By Nora Loreto
NDP delegates overwhelmingly voted in favour of free higher education on Sunday afternoon in Ottawa at their policy convention. Of the hundreds of motions served, it was endorsed by the greatest number of riding associations.
The NDP’s new policy on tuition fees now explicitly supports eliminating tuition and other administrative fees, eliminating student debt through zero-interest loans, removing any cap on the Post-Secondary Student Support Program, and converting tax credits into upfront grants.
“It’s incredible to see so many people have finally realized that this is an issue whose time has come,” said John Hutton, one of the organizers behind the motion.
Hutton, a representative from the riding of Hochelaga in Montreal and a former Vice-President for the Dalhousie Students’ Union, was beaming after the vote passed.
The motion was served to the resolutions committee with 28 endorsing riding associations, but by the time it reached the convention floor, Hutton said that it had earned the support of 47 riding associations total.
Free education poses a logistical problem for the federal party, as it needs to navigate the limitations of federalism while it advocates for it. Provinces fund higher education and set tuition fee levels, but the money to do this is flowed from the federal government through social transfer funding. The party risks receiving sharp criticism from the Liberals and the Conservatives, and from provincial governments, if it can’t clearly describe its plan to implement this policy.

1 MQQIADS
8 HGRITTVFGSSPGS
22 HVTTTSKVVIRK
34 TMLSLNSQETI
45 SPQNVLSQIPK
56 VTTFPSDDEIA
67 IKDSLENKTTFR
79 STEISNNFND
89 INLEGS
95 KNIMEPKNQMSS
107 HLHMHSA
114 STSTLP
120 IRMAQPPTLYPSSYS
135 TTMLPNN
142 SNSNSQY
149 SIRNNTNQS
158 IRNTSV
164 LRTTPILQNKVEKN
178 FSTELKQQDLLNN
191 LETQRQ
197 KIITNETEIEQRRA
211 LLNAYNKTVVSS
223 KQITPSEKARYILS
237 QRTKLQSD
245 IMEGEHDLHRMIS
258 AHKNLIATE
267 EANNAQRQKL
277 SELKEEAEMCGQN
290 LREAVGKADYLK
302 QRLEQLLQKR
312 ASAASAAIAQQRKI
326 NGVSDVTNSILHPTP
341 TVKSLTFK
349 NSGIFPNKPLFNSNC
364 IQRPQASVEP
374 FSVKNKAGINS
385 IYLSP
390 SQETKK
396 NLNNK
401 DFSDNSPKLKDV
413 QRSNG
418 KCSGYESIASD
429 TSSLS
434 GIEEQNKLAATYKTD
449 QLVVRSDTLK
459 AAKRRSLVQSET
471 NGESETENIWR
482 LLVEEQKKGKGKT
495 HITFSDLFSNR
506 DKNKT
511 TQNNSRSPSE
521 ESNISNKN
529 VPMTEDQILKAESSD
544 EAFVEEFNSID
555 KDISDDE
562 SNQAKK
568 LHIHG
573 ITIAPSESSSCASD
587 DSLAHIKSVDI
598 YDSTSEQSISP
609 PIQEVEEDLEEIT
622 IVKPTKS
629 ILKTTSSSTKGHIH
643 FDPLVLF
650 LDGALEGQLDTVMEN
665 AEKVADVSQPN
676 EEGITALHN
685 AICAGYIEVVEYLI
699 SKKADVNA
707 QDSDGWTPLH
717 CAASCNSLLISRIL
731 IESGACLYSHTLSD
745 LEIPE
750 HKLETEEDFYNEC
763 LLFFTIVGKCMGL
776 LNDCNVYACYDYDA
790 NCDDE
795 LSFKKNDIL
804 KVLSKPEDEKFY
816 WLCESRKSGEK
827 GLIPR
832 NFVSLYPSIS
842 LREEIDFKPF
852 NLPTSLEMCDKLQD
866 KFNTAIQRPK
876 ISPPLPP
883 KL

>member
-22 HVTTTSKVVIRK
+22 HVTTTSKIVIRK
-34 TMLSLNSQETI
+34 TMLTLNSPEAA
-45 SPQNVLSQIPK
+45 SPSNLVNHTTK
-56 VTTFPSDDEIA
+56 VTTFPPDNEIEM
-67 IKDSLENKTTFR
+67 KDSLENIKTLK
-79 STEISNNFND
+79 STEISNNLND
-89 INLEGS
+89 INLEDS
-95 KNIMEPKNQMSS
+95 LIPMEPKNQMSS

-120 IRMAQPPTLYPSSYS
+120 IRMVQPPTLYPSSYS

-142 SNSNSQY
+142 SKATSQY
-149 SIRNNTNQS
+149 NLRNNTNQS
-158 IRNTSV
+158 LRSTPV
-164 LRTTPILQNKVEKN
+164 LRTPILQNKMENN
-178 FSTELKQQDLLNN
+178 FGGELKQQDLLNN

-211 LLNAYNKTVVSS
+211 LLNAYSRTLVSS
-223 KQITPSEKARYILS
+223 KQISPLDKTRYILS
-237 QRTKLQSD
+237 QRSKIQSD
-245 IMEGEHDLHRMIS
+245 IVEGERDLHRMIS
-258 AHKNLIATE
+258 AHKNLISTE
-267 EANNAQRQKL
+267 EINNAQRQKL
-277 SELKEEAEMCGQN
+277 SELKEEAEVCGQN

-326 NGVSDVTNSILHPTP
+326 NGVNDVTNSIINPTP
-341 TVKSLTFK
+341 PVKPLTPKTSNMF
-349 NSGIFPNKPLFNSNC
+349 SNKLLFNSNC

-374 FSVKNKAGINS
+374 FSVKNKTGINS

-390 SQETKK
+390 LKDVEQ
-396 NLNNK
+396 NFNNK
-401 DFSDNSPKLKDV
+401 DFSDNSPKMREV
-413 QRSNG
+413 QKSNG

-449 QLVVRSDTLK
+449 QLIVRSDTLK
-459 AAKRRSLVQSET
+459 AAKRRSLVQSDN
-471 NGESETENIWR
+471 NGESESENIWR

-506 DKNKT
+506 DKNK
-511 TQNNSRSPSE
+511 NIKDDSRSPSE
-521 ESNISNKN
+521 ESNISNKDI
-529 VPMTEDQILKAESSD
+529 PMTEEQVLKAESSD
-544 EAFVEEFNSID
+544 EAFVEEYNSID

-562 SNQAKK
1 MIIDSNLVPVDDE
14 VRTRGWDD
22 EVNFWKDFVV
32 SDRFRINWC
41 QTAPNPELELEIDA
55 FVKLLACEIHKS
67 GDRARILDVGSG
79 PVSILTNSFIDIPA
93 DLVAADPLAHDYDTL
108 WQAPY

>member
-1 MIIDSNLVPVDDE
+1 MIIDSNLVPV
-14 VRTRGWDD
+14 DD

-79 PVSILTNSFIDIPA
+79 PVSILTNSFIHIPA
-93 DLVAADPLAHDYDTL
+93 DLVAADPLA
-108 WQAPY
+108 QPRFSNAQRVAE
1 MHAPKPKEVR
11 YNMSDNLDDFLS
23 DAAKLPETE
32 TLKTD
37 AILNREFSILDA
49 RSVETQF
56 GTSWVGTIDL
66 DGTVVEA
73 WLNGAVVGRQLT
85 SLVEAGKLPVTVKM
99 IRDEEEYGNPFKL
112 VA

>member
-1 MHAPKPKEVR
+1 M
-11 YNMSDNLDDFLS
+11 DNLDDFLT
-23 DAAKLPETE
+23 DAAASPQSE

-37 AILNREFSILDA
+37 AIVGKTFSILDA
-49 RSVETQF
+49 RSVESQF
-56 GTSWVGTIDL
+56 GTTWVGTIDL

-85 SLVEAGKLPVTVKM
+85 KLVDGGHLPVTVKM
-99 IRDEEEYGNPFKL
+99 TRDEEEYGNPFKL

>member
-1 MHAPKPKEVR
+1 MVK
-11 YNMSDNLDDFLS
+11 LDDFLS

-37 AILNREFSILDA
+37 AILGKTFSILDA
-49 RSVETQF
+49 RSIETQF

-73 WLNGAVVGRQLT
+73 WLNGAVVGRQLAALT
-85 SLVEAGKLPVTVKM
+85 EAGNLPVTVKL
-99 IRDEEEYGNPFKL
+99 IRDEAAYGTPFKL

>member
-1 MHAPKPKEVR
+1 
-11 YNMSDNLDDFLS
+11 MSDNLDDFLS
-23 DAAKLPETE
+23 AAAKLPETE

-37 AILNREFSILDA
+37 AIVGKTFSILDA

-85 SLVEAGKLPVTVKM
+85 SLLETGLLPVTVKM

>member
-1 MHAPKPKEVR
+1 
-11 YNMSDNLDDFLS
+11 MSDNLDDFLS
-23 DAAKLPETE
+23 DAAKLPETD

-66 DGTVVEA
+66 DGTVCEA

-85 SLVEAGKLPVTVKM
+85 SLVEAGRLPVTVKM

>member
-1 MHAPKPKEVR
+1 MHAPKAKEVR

Students in Canada owe nearly $30 billion to the federal government.
Many delegates expressed frustration over what they felt was bureaucratic wrangling to try and stop the motion as it was served to come to the floor. It had originally been placed in the middle of the Investing in a Canada where no one is left behind policy block, but delegates organized at the prioritization panel held on Friday to ensure that it would be moved up the block’s agenda.
When it came to the floor, it was referred to another prioritization panel to further debate the question of Treaty status as the motion’s last clause referenced the Post-Secondary Student Support Program, the federal government’s program to support education as a Treaty right. It was then put at the top of the emergency motions block on Sunday afternoon.
Tuition fees and student debt are primary policy planks for both the Labour Party in the UK and for Bernie Sanders, who promised to make college free if he won the Democratic nomination.
Ontario has a “free” higher education policy that’s actually a funding scheme that allows governments and institutions to continue to increase tuition fees. The Liberal government created a combination of grants and loans that defers and reduces tuition fee payments for some students, while inaccurately billing the policy as offering free education. Since they were first elected in 2003, tuition fees in Ontario have more than doubled.
Hutton sees the Ontario policy as proof that there’s a broad, public appetite for free higher education, but that the NDP is the only party that will create a universal system with no fees at all, unlike what exists in Ontario. “People are ready to do something big to win something big,” said Hutton.
Free higher education played prominently in the NDP leadership race. Both Niki Ashton and Jagmeet Singh committed to making it a priority.
Singh’s Saturday convention speech didn’t mention the issue.